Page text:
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A sequel that repeats the mistakes of its predecessor while failing to break new ground.

THE LAST GRADUATE

A teenage witch with a natural affinity for dark magic prepares to run a deadly graduation gauntlet in this sequel to Novik's Deadly Education (2020).

Galadriel "El" Higgins has finally reached her senior year at the Scholomance, putting her one step closer to her ultimate goal: get back home or die trying. After getting a sneak peek at the monster-packed hallway she must survive if she wants to graduate, the witchy teen returns to her classes and cliques with scarcely more insight than before. El knows enough to realize that her mana stores are a fraction of what they should be—come graduation, she will lack the magical juice she needs to kill monsters and make it out alive. Her fake-dating relationship with Orion proves to be a lucky "in," netting her a new string of tenuous alliances as well as access to a wellspring of free mana. But what could be a compelling adventure story falls apart here, as the novel relies on relentless bouts of infodumping to keep readers up to speed on where the Scholomance's monsters come from and what they can do to unsuspecting students. None of these paragraphs-long blasts of information recount the details of El's last excursion, however, and so readers who have forgotten Novik's previous novel, or who have never read it at all, will find no springboard ready to help them dive into the author's newest offering. Those who stumble upon this volume risk being unmoored, as the narrative picks up immediately following the events of its predecessor, without stopping to introduce anything, including the narrator. Ultimately, El's seemingly encyclopedic knowledge of every monster in the school, combined with her continued refusal to enter into any genuine alliance with classmates, leaves readers to wonder what she could possibly have left to learn—or fear—in the Scholomance.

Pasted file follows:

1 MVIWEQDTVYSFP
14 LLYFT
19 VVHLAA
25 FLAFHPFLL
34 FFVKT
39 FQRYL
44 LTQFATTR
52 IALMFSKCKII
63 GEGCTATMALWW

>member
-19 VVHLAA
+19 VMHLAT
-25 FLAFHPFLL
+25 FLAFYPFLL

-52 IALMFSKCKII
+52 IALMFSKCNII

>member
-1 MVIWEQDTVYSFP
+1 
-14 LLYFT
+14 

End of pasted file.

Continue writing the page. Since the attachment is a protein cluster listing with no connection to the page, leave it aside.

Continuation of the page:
A sequel that repeats the mistakes of its predecessor while failing to break new ground.

Pub Date: Sept. 28, 2021

ISBN: 978-0-593-12886-2

Page Count: 400

Publisher: Del Rey

Review Posted Online: July 14, 2021

Kirkus Reviews Issue: Aug. 1, 2021

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A deep and grimly whimsical exploration of what it means to be a son, a father, and an artist.